Did you know there are over 553 different cultivars of lavender? I know! Crazy! So lets get started with the ones that grow well here in the southeast and what we have learned about these different cultivars growing here at our farm.
Our plants go on sale in mid April - end of June based on availability. We do not recommend planting in any other season, except Spring due to our winter climate getting more ice than snow. We only sell our plants at our farm shop, since transporting tender lavender baby plants is very difficult without especially made boxes for shipping, and we just do not have enough time or funds to add a transportation/shipping department for plants. We are so busy with planting, caring, harvesting, distilling, and producing product. Thank you for understanding.
Angustifolias (English Culinary): To grow this variety here in the South is most difficult, but can be done if you allow only 4-6 hours of full sunlight and they do best in pots or raised beds. This makes it a perfect type to grow on a porch. These bloom twice a year, but the second bloom in early fall is much less than in first bloom. Let’s explore some of these.
Munstead: Medium purple flowers. 6 - 8 inch stems. 20 - 24 inches in height. Blooms twice a year beginning in late spring. Uses include; culinary herb, fresh cut flower, dried flower, crafts
Intermedias - long stem and strongest fragrance:
Grosso: Medium to dark purple flower. 16 - 20 inch stems. 32 - 36 inches in height. Blooms in June and continues through summer if not cut. Most showy. Uses: fragrant buds, high oil content, sachets and crafting. Easiest to grow here in the south. Very hardy.
Provence: Light purple in color. 16-20″ stems. 30-36″ in height. Very fragrant/. Blooms mid-summer bloom, our favorite for making lavender wands, sachets and culinary uses - savory dishes. Has a peppery smell and taste. This light colored, sweet smelling flower is very fragrant in fresh bouquets. The fragrant blossoms when dried fall off the stalk easily, and because of that make great sachet.
Phenomenal: Dark purple flower. Patient - cannot propagate. 5 inch flower spike. 14 - 18 inch stems. 24 - 32 inches in height. Blooms in June and continues through summer if not cut. Most showy. Uses: fragrant buds, borders, sachets and crafting. Very hardy to extreme cold winters and ranges to hot summers, but does. not tolerate very intense heat. Our experience is do not plant near fences or anywhere that will reflect heat.
Bridget Chloe: Nice purple color. Height of 30 inches with span of 5 feet. Patented - cannot propagate. We have found this one to be tolerant of heat, humidity, and summer rains of the Southeast US.Was patented as a sport of Lavandula 'Provence' so has similar characteristics, which means can be used as a culinary. Sweet to taste. Bridget Chloe was awarded the Gold Award of Excellence by the International Perfume Foundation.USes: culinary, hedges, walkways, fresh, dried, crafting.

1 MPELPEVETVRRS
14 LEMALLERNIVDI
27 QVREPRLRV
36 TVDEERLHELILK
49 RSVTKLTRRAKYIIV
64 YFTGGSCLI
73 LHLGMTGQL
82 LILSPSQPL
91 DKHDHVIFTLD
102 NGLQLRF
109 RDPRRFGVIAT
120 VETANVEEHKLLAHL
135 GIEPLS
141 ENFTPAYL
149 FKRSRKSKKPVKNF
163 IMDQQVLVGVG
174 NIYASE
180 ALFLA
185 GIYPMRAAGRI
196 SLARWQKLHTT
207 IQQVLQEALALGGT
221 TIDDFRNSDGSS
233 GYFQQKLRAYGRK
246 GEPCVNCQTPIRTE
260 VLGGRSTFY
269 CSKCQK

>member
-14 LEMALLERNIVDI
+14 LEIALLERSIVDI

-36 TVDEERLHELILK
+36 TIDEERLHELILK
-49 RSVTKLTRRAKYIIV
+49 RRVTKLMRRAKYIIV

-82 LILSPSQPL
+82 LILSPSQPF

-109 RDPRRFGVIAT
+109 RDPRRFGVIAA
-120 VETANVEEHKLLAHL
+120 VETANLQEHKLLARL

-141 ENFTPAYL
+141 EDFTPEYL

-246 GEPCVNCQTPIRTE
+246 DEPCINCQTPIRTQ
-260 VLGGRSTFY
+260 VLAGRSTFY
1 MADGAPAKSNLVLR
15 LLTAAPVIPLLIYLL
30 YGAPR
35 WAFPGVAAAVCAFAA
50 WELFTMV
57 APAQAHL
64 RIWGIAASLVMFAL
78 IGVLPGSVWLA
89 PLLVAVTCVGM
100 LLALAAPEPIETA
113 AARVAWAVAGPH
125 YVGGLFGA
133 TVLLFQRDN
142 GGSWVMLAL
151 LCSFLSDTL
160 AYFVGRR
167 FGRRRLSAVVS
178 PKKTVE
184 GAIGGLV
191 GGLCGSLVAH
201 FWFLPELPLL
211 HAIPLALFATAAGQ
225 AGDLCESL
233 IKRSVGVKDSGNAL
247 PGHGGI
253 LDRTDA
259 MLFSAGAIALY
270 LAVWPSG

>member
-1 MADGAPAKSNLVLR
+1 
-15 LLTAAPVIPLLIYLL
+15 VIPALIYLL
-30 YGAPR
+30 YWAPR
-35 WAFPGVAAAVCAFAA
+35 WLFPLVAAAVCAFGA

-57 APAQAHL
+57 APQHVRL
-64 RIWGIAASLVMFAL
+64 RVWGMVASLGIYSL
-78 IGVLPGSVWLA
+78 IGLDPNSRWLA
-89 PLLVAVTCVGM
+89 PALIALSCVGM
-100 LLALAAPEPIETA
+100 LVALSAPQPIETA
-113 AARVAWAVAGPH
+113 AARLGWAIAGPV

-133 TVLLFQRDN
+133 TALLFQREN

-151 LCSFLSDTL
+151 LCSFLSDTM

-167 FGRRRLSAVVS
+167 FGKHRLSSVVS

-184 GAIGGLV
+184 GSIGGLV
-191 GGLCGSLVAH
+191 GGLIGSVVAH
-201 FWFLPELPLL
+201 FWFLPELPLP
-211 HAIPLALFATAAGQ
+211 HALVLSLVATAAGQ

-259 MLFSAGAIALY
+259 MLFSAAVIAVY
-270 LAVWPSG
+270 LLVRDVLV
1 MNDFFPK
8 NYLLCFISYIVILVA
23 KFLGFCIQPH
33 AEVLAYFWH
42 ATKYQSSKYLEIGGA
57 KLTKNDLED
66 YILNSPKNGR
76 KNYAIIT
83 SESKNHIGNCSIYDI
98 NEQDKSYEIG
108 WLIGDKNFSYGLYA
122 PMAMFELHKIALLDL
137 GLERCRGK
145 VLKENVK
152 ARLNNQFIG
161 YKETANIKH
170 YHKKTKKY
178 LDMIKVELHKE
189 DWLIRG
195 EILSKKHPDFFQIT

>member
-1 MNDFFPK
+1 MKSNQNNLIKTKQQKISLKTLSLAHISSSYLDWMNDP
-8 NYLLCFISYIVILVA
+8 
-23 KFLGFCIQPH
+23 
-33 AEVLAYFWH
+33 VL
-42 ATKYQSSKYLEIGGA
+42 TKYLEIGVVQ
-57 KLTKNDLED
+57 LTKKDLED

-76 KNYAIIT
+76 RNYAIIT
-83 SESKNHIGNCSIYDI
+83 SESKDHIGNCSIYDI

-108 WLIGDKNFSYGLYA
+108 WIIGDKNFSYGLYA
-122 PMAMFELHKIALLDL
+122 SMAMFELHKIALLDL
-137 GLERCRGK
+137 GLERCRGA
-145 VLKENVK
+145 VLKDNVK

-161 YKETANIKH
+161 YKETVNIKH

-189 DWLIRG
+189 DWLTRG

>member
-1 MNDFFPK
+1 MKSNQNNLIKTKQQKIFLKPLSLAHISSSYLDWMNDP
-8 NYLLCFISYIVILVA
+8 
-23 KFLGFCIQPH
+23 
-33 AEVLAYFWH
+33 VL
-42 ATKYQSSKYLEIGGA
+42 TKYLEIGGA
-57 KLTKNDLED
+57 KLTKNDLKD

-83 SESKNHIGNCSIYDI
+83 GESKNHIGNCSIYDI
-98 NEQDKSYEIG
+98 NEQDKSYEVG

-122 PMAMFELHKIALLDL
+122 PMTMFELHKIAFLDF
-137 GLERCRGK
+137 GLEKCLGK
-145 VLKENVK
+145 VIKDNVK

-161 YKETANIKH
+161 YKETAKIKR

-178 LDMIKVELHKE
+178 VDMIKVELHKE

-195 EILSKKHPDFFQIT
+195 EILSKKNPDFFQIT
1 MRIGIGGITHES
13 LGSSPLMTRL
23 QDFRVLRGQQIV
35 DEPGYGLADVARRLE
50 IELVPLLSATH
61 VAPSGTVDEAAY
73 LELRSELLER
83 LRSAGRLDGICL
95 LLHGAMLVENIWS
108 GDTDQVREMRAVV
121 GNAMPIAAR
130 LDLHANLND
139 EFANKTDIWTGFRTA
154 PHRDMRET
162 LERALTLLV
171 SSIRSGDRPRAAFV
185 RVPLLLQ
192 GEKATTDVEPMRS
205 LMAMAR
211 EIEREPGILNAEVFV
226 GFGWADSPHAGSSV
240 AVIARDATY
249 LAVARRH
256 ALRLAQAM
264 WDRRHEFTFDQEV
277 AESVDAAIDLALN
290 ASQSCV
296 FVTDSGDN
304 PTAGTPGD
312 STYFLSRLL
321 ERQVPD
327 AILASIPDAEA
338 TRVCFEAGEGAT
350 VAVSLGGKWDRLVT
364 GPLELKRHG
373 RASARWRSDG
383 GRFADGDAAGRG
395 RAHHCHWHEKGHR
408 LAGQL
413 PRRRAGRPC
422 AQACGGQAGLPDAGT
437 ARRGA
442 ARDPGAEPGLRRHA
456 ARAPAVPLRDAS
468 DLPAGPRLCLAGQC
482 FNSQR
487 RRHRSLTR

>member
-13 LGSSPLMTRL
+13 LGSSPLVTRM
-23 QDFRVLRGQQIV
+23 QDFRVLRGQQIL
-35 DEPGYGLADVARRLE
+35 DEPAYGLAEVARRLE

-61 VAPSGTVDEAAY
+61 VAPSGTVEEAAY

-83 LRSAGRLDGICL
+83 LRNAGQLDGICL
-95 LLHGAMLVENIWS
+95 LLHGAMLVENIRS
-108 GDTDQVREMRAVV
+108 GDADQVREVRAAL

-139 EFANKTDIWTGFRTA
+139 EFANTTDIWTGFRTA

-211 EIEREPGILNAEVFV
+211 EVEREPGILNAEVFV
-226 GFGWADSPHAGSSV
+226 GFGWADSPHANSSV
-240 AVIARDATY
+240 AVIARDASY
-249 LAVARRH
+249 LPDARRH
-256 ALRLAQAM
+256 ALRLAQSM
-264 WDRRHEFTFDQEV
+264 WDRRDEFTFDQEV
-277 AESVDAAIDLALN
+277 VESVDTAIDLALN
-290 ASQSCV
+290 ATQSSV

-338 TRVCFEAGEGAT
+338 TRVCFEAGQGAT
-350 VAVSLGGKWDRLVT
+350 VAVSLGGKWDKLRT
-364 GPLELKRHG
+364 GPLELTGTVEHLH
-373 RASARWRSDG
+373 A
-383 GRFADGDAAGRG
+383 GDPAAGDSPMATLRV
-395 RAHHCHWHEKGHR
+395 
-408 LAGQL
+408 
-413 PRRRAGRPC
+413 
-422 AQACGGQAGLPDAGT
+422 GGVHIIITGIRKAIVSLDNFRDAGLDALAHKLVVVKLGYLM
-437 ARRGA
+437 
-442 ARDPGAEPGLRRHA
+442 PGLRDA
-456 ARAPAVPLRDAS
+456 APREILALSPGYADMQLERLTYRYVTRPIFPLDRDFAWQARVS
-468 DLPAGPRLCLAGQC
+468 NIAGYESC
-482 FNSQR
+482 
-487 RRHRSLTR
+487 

Eldelweiss: Large intensely fragrant white blooms. 24 - 36 inches in Height. Blooms in mid Summer through fall with a profuse summer display of snowy white flowers and sweetly aromatic foliage. This mid-sized French hybrid is a unique specimen for any gardener who loves Lavender. Plant in a soothing monochromatic color scheme, or plant with blue flowered cultivars to create a delightful color combination.
Sweet: grows very fast one of the giant. Lavenders growing to 4 feet tall with its blooms which can be up to two feet long. Sweet Lavender is from France and Italy and has a much greener leaf than most other lavenders. Sweet Lavender has proven tough and reliable even when the temperatures dipped briefly to 5 degrees. It is also really drought resistant. If you are in a humid zone 8 climate, you might try Sweet Lavender. It has proven to be a bit more tolerant of heat and humidity. Fast growing, Sweet Lavender is not suitable for cooking because of its high menthol content. It does however have a nice smell and a good form if pruned every year. It can be used in potpourri and its long wands make it a good candidate for arrangements.
Spanish - Stoechas: Not available this year, since we did not want our customers to forget they must be covered and they are. not a true spiking lavender that allow you to bundle them.
Otto Quast: Sold normally at big box stores as an annual since they die off in 32 degree F weather. Bloom is characterized by its deep purple color pineapple head with two pink wings on top. Very pungent scent of camphor. This hardy variety of Spanish lavender is known for its bold, purple-bracketed blooms. 20 - 28 inches in height. 30 - 36 inches wide. last leaf to flower head is very short, so not recommended for bouquets or drying. Flower heads may be pinched off to dry and used in sachets. Otto Quast blooms from early spring until the first hard freeze. It contains attractive foliage during the winter months than some of the other lavender varieties. I do recommend covering plant if temperatures dip below freezing. It features a softer, yet deeply satisfying fragrance that attracts birds, butterflies and humans. It is one that is very hardy for the south conditions and grows well in the south. Uses: Great for hedges and walkways. Sachets.
Find out how to plant them correctly in the south and for more detailed planting instructions register for our 'Plant and Take' class. We will have dates available from mid April through the end of June. Registrations will be set up beginning in March for these classes.
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